Attack of the Unknown is a cop thriller that has little to offer beyond close-range gunshots, gratuitous nudity and a violent, sci-fi, blood-and-puss fest.

Film Review: Attack of the Unkown

Film Reviews

Attack of the Unknown
Director: Brandon Slagle

Mahal Empire Productions
Streaming on Video on Demand: 08.28

When I was in my twenties, I started experiencing intense, unexplained pain in my testicles. It would come and go, until it became more frequent. Eventually, the pain was nearly constant: I couldn’t even walk without a cane, and I spent most of my time in bed. It was a condition known as chronic epididymitis, and it lasted for three excruciating years.

The reason I bring this up is that if I were given a choice between going through it all again or watching Attack of the Unknown a second time, I would have to give the matter some serious thought.

This cheap knock off of Independence Day, Aliens, The Raid, as well as anything else it can think of at any given moment, stars what is left of Richard Greico (the original 21 Jump Street, Mobsters) as a hard-boiled LA cop named Vernon who finds out that he is dying of cancer the very day that he leads his SWAT team in transporting a vicious drug lord known as “Hades” (Robert LaSardo), only to be caught in the middle of an alien invasion. They all find themselves trapped inside a county detention center, along with a few civilians, as the world burns around them. This ragtag group must work together if they hope to escape the bloodthirsty alien “sky vampires” who are there to feast on human blood.

Director Brandon Slagle (House of Manson, Crossbreed, Area 51 Confidential) has clearly seen a lot of movies in his day, and he’s trying so hard to squeeze everything he can out of this mash up that, just when you start to get used to the fact that this wannabe ’90s cop thriller that has little to offer beyond close-range gunshots and gratuitous nudity is now a violent, sci-fi, blood-and-puss fest, we suddenly get a flashback to the old west featuring Tara Reid (American Pie, Van Wilder) as … Ok, so I didn’t really get who she was supposed to be, I just thought “Oh, ok, yeah, that’s Tara Reid. I thought I read that she was supposed to be in this” right before I curled up in the fetal position and gave in to bitter despair, sobbing uncontrollably while anxiously checking the clock.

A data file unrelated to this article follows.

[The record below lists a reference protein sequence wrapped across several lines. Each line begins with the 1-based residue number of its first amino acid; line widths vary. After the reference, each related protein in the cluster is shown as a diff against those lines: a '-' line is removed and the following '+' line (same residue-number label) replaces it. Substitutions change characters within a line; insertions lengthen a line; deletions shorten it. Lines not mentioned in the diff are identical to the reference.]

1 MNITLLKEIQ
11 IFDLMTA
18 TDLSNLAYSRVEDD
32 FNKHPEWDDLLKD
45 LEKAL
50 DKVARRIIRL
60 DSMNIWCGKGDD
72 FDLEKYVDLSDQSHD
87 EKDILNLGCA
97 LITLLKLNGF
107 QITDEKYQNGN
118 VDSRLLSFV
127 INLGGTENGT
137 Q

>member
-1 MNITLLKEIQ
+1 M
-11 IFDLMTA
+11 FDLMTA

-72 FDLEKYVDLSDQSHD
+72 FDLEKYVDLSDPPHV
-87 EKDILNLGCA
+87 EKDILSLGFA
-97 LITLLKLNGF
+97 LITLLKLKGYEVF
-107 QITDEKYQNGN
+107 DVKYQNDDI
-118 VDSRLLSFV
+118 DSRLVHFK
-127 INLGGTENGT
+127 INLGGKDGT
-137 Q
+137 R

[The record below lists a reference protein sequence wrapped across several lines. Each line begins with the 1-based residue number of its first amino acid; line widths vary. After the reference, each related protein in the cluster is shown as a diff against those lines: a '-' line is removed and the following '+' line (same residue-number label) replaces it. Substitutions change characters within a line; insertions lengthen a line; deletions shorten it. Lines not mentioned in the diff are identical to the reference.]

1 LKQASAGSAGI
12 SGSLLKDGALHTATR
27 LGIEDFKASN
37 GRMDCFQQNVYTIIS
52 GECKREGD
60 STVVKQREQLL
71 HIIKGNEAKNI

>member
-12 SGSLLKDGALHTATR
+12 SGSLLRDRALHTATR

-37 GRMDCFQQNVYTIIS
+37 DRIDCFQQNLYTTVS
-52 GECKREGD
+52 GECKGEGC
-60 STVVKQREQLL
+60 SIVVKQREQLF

The screenplay is also by Slagle, from a “story” by producers Michael and Sonny Mahal, who don’t talk about what happened to their brother, Fredo, because he broke Michael’s heart. Slagle may not be a great director,  but his writing really makes you appreciate the fact that directing is indeed where his talent lies. Examples of immortal dialogue include: “What is that thing? It looks like my mother in law’s vagina!”

Greico approaches his role with such gusto and commitment that there were two or three moments where I actually thought he might be awake. The wig (and I pray to God that it’s a wig) makes it appear as if Tom Waits is going to a Halloween party dressed as Bobcat Goldthwait‘s character from Police Academy. The strongest performances come from LaSardo , who doesn’t even know how to pronounce his own character’s name, and Jolene Anderson, who has mostly worked in video games and is clearly trying to do everything she can with the role of “token  female badass who often gets compared to a man.”

The visual effects seem to largely consist of a free trial of After Effects mixed with practical creature effects that are almost impressive given the film’s very low budget, and actually could have been used to great effect if Slagle had taken a Jaws-style, less-is-more approach and kept them to fleeting glances in the dark. But instead, like everything else in the film, he shows way too much, milking it for far  more than it’s worth, and by doing so, he robs of it any real value.

The local Megaplex theater chain was advertising Attack of the Unknown as opening this past weekend, but it is not playing in any of their theaters, and it has disappeared from the website entirely. I’m going to guess that the projectors, already traumatized from having had to show more than one Kevin Sorbo movie, finally had enough and threatened to go on strike. –Patrick Gibbs